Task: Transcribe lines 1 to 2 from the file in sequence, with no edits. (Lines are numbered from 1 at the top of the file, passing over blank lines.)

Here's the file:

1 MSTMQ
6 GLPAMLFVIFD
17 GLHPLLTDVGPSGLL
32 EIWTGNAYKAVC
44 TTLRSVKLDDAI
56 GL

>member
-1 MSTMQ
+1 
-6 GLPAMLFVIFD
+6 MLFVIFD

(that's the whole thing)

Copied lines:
1 MSTMQ
6 GLPAMLFVIFD